How can a Hot Dog Roaster be in a Horror story?
“I thought a sleeper car would be a little more luxurious,” Mia said.
“What? There are four beds.” I pointed.
Mia folded her arms across her stomach and glared. It was hard to get out of range of said glare when we both stood in the two-foot wide aisle of the sleeper car. Two beds, which had been the two couches, were at my knees, and the other two had folded down from the walls near my shoulders. I had to turn sideways, because my shoulders didn’t fit in the gap anymore.
“It’ll be fine,” I said to my wife. “We’re only here until the train gets in early tomorrow.”
Mia’s eyes remained narrow.
She hated tight spaces. It wouldn’t help when Ben and Sasha got back.
I patted the air with my hands. “Look, honey, it’s one night. We’re booked for a nice hotel for the next week, and as soon as we get the chance we’ll cancel our train ride back and get a flight. Or rent a car.”
“We can’t afford a flight.” Her voice was tight. “And taking a car with only two people would make us a nice, juicy target.”
“I brought some warding spells. Maybe we can talk the others into riding back with us.” I finally dared reach out and touch her arm. “This is one night. I know it’s not ideal, but it’s the safest and quickest way to get there.” I emphasized the word quickest, hoping to spark Mia’s resolve.
It did. Go me. Points for the husband.
She sighed. “Fine. We’ll talk about how we’re getting back later, but it won’t be on this train.”
“I promise.” I leaned forward and kissed her on the forehead.
She glared, but it was more of a playful “I hate you” look instead of a “I will murder you in your sleep” look. I took that as a win.
“Now why don’t you change and crawl into bed?” It would help if she had a safe place to sit while the rest of us got situated.
“Fine,” she muttered.
By the time Ben and Sasha got back, Mia was lying on one top bunk and I was lounging on the one below. Ben raised his eyebrows when he saw what I had next to me.
“We’re on a train with hundreds of people and you think you’re going to need that?”
I pat the hot dog roaster—a sort of long, skinny pitch fork—with fondness. “Little brother, I never leave home without it.”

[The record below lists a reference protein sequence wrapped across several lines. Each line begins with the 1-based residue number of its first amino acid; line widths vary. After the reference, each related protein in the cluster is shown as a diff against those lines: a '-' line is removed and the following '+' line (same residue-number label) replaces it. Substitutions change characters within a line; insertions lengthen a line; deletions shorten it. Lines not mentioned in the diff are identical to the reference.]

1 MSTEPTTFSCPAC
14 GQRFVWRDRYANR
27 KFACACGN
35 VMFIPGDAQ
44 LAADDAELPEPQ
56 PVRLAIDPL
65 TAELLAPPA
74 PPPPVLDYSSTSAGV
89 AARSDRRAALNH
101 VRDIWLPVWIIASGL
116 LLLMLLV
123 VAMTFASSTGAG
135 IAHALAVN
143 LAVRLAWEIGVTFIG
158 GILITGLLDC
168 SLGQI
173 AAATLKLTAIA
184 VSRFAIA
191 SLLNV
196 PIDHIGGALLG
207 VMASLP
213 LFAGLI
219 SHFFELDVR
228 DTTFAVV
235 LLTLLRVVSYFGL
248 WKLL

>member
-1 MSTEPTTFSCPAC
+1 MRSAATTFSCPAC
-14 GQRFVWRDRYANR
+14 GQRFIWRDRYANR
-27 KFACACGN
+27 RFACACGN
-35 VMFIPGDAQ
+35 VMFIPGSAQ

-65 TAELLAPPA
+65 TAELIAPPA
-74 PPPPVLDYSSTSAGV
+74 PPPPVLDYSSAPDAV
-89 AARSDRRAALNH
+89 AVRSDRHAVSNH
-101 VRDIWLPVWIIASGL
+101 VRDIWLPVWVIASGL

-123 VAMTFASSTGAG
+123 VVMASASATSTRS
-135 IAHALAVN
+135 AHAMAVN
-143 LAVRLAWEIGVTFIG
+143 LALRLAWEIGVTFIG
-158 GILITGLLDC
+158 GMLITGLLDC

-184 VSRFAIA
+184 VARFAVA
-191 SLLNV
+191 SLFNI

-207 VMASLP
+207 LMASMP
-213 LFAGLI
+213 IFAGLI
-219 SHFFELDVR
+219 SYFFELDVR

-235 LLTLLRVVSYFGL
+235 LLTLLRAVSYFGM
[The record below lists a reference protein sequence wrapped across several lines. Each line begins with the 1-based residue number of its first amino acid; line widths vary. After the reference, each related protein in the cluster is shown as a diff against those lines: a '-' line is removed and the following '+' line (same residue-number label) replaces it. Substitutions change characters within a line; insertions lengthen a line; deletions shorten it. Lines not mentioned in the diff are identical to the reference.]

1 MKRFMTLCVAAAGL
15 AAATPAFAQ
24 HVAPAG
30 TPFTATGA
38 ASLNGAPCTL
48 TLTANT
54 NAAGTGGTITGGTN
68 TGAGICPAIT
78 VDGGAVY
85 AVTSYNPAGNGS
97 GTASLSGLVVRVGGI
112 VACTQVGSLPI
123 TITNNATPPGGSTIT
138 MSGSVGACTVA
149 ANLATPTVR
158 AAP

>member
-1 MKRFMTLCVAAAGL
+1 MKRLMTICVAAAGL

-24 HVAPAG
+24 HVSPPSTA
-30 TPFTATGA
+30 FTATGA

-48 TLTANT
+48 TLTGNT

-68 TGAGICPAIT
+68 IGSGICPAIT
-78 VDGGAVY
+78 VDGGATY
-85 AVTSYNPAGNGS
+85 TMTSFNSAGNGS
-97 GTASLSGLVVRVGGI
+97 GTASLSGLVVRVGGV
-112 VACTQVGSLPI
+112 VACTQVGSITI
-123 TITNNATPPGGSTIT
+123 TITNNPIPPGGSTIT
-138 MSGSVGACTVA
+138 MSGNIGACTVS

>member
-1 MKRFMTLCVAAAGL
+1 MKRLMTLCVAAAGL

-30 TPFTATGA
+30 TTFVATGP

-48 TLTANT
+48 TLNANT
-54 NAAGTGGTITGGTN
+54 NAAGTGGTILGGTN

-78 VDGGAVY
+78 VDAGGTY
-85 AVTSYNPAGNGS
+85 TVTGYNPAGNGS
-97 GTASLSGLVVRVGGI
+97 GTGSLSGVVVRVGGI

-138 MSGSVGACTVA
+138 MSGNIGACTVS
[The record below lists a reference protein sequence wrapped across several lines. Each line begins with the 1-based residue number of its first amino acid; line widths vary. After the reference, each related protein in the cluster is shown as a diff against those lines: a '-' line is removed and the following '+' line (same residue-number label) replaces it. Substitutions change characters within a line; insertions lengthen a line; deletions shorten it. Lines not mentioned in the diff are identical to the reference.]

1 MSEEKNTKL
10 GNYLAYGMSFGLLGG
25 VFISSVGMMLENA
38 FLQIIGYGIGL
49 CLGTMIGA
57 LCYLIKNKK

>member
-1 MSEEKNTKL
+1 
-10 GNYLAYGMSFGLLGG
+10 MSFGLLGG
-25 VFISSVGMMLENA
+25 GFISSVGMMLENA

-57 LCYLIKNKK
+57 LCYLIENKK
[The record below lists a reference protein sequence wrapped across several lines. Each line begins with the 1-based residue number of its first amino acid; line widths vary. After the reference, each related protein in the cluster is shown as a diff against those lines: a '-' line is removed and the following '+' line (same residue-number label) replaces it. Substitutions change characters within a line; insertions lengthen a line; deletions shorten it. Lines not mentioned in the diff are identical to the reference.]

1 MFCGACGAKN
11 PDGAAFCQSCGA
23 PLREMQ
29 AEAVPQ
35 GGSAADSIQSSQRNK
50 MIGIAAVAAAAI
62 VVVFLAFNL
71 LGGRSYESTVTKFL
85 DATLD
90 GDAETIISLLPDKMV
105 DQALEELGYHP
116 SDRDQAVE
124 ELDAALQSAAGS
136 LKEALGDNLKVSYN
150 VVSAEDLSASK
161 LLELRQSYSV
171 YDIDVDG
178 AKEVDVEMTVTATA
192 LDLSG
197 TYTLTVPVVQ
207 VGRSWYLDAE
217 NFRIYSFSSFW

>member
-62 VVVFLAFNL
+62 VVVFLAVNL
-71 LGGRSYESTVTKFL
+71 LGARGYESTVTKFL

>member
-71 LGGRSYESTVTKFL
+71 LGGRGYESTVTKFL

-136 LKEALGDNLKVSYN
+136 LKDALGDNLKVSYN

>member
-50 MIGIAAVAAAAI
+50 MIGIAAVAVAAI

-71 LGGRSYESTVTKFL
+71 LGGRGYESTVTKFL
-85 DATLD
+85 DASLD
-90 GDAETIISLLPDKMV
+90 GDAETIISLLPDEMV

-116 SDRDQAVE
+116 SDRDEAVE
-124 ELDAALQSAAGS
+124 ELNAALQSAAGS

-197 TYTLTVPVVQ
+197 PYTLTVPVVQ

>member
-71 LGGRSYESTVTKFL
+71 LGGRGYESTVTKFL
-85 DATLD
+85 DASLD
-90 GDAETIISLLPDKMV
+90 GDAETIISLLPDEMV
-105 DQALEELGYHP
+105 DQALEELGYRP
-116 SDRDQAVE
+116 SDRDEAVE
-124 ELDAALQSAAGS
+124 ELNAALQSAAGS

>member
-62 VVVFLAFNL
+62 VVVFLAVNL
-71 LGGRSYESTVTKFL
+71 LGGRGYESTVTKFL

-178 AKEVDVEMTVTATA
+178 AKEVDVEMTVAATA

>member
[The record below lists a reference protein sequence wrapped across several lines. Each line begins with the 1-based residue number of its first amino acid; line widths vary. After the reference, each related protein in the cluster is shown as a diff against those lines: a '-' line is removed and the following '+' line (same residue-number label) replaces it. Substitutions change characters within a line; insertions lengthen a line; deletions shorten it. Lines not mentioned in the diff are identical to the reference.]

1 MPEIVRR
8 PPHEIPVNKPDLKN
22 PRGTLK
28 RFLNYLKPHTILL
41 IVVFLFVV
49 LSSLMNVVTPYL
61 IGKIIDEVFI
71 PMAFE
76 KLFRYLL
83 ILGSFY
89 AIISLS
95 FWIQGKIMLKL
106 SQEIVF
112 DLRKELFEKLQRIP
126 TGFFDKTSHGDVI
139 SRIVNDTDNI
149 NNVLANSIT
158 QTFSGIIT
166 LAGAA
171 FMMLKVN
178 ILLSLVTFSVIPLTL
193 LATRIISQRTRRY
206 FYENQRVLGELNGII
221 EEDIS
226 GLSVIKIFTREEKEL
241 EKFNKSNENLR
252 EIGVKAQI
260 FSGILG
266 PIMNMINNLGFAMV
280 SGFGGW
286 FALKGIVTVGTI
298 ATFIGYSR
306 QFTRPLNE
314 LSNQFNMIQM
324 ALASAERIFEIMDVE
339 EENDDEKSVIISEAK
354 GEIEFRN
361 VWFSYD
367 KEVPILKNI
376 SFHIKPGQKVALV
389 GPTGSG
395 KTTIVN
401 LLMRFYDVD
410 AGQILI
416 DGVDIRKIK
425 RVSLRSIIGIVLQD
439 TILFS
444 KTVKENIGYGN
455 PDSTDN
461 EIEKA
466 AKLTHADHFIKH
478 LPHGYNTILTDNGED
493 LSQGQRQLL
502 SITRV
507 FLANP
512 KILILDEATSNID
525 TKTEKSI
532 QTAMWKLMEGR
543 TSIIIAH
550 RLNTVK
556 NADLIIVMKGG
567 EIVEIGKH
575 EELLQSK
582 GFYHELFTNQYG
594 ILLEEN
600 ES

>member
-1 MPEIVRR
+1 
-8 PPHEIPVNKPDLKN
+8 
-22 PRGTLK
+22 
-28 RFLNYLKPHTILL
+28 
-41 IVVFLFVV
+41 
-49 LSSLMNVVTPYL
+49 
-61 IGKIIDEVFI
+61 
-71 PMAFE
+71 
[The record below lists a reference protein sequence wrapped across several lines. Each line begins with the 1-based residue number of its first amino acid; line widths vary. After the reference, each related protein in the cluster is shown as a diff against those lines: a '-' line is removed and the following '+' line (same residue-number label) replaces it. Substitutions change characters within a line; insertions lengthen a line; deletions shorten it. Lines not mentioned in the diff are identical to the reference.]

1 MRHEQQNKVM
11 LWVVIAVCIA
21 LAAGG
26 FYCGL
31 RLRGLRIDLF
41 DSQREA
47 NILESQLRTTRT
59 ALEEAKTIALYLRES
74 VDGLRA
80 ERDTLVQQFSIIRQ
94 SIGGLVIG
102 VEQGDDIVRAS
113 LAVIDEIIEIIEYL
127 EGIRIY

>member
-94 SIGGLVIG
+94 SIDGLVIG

“Well you’re not going to need it tonight,” he muttered as he and Sasha climbed into their bunks.
Since the breach, most people lived their lives in fear. Ben hadn’t really known the world before, and he held to the truths in his head harder than anything else.
It had been unfortunate that the first iron weapon I had found had been this antique hot dog roaster, but it had bonded with me, and I took it wherever I went. It was lucky I ended up with something to fight with. I liked stabbing things. It was so simple. Pointy end goes in the writhing mist of any creature that crawled out of the breech. Mia had her recorder—the kind they used to have kids play in elementary school—clutched in her hand under the blankets. Like always.
The breach was why she didn’t like small places. I didn’t blame her, but at least she was good at keeping her fear at bay.
I hid my smirk as Ben grabbed his old cell phone from his bag and Sasha settled in with a hefty looking water bottle. It seemed paranoia was contagious.
The usual nightmares haunted my sleep, and I woke from the time I’d gotten stuck in the mall. Only the screams of shoppers didn’t fade. Instead, they got stronger.
“Up!” I yelled. “Get up!” I sat up and smacked my head on the bottom of Mia’s bed. A couple of swear words made it through my filter—Mia was going to have something to say about that—and I got to my feet just as light from Ben’s phone flooded the room.
“What is it?” Ben asked. Even though he knew exactly what it was.
Mia jumped down, wearing her clothes from the day before. “I’ve never heard of them attacking in a place with this many people.”
Sasha climbed down as Ben and I went to the door. There was a little window covered by blinds.
“Hide that light for a minute,” I said.
“Just do it.” Like a good younger brother, he made a face and pressed the screen of the phone against his chest.
I gently pried two blinds apart just far enough for me to see into the hallway.
Part of me had hoped that humans were attacking. That hope died as soon as I saw the glittering dark back of what I called a hyena monster. The face looked sort of a hyena, only with a lot more teeth and about ten times as ugly. The body was more like an upright horse with claws.
I put the blinds back down and turned to my family. “It’s them.”
Mia didn’t berate him. “I can hold a few at a time.”
“The cooridor will create a natural bottle neck,” I said. “Ben, you give us some light, Mia, hold them. Sasha, you take the right and I’ll take the left.”
A scream from the car next door stood the hair on my neck on end.
Why had they attacked a train? The question plagued me, but I wouldn’t be able to answer it unless we survived the next few minutes.
I put my hand on the door knob. “Ready?” I asked.
Mia raised her recorder to her lips and nodded.
“Here we go.”